Another idea is for people to exercise common sense. CEO compensation is out of whack, especially, for companies which are under performing. Only handful of CEOs deserve what they get. Their success is often overrated, and failure is still rewarded.
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Old 08-06-2014, 03:52 PM   #11
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I think the most important factor in this story is that the president seems to have some knowledge of what his lower paid workers are going through. IMHO, many people who are in the 1% have no idea what it is to have to decide "Shall if fix the car before the starter fails completely, or pay for my child's dental work?"
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Old 08-06-2014, 04:07 PM   #12
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I suggest restructuring it to profit/merit based. Too many CEOs and mega stars earned outrageous amount of money when their company, pro team, movie didn't turn profit. One of my previous company CEO was paid $10M when no one got salary increase due to company's poor performance. His salary/bonus that year could have been used for salary increase (or one time bonus) for all.
Although I agree that CEO pay should be partially profit based, it can't be get to the point where the CEO curbs R&D, etc to boost profits to boost his own pay
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Old 08-06-2014, 04:09 PM   #13
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Old 08-06-2014, 04:17 PM   #14
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Although I agree that CEO pay should be partially profit based, it can't be get to the point where the CEO curbs R&D, etc to boost profits to boost his own pay
I don't think any CEO should get more money based on profits unless ALL employees get profit sharing.
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Old 08-06-2014, 04:18 PM   #15
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Yup, it would not be always that simple. Just throwing out one idea among many.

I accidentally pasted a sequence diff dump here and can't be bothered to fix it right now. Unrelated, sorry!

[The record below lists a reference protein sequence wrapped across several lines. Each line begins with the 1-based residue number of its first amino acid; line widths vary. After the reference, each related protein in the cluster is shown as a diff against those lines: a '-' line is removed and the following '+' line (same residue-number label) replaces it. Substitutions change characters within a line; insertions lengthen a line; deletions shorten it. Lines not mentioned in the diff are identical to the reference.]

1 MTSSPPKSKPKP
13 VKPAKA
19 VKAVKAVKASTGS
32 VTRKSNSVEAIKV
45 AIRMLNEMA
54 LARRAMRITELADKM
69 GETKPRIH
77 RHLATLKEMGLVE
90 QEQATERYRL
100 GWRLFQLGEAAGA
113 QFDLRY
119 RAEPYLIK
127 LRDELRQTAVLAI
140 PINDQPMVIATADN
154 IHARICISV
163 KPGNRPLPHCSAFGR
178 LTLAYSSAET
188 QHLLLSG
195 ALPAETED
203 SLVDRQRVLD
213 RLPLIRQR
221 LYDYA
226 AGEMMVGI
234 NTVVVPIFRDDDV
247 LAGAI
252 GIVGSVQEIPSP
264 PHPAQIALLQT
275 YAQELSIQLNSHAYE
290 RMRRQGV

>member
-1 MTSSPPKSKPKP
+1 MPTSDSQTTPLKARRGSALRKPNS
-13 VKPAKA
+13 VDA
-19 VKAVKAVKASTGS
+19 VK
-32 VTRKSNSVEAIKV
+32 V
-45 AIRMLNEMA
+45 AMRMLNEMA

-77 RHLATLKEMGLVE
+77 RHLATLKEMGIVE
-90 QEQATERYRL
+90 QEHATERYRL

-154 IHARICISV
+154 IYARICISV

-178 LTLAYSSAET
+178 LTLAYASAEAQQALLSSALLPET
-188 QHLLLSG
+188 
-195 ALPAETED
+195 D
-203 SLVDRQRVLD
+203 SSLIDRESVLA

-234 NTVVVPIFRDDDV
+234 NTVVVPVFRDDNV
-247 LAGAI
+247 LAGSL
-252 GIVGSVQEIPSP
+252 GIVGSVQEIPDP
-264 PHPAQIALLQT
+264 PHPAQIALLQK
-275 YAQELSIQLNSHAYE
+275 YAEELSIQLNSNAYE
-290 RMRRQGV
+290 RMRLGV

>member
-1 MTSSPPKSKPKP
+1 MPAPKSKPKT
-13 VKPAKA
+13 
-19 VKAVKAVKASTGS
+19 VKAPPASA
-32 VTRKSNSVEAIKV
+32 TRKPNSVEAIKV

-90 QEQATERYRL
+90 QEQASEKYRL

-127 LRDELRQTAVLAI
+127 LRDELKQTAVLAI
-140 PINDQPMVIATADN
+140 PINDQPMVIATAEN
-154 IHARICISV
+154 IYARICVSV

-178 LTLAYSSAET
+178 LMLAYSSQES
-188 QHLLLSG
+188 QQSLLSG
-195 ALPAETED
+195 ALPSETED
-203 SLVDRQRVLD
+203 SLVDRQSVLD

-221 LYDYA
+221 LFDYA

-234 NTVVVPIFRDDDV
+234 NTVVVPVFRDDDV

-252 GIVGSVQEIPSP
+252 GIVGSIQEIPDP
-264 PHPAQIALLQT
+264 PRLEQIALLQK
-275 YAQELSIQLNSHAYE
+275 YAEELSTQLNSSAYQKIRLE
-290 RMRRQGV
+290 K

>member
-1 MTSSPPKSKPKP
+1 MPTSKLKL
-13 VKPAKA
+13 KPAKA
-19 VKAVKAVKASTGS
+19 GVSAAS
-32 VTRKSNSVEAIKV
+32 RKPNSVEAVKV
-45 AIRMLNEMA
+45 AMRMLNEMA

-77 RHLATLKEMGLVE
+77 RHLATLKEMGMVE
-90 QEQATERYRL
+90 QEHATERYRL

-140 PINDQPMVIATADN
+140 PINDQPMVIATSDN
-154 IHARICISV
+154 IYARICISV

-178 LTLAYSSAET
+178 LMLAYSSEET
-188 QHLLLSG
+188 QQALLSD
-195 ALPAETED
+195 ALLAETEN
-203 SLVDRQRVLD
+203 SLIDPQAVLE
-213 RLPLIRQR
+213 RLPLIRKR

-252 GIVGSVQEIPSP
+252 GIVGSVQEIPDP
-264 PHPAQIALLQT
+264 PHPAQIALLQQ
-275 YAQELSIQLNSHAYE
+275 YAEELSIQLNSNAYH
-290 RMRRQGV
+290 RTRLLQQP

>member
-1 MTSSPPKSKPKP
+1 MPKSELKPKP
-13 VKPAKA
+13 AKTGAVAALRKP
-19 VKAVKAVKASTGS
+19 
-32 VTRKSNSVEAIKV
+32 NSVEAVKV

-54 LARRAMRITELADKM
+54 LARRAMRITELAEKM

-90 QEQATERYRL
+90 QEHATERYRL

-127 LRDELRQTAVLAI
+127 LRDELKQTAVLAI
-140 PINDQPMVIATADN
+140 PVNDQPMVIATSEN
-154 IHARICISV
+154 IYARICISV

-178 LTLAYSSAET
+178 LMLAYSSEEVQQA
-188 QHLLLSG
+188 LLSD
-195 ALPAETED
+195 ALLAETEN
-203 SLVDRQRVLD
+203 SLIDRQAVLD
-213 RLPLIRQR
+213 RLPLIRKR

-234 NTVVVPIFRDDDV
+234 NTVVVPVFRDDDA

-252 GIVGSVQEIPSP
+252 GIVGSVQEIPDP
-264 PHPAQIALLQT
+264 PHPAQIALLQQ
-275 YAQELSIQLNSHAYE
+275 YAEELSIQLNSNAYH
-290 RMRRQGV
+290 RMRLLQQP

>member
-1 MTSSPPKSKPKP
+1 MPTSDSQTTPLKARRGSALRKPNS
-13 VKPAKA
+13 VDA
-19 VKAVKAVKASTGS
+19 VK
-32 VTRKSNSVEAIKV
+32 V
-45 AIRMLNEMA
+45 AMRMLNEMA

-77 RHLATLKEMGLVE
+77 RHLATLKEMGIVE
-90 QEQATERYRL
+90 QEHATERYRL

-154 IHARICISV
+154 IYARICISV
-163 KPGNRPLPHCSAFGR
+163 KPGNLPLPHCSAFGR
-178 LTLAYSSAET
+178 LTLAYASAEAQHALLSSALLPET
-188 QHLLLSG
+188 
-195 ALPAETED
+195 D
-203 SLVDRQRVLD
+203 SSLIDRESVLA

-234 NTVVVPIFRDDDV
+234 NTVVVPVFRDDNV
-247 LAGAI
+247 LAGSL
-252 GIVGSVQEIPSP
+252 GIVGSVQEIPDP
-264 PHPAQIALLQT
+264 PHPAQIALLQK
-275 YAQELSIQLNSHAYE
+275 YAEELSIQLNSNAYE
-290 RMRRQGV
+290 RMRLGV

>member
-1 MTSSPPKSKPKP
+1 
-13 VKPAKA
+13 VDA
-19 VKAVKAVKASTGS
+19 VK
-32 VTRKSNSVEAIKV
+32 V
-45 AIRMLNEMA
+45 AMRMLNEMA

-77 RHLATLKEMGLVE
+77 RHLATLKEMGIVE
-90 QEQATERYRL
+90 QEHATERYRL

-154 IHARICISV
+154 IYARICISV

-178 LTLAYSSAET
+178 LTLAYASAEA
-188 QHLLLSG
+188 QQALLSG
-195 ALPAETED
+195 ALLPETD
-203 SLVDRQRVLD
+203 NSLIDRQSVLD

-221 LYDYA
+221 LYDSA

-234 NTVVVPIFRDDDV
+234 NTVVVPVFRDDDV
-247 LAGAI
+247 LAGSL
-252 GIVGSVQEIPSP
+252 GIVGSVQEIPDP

Another idea is for people to exercise common sense. CEO compensation is out of whack, especially, for companies which are under performing. Only handful of CEOs deserve what they get. Their success is often overrated, and failure is still rewarded.
The problem is 'people' don't have much control over this.

We've discussed this before - but I think the cozy relationship between CEO and the Board that sets his/her compensation is the root of the problem. I'm frustrated that the big investors like Calpers don't push for changes here. The CEO should have to compete with others for that job - can someone else do as well for less?

But here we are focusing on CEOs when there are performers, actors, and athletes making many multiples of the people who work for them. I bet there are some janitors in some of those concert halls that I'd rather hear sing than Madonna.

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Old 08-06-2014, 04:24 PM   #16
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+1

Executive pay in all sectors is totally out of control. And now S&P is saying this is a drag on the economy. Duh, of course it is! If the 99% each made $1000 more per year, this would be a lot of $$ into the economy. Instead the executives keep getting raises when they can't spend what they already make, so it only goes to making wealthy investment advisors richer.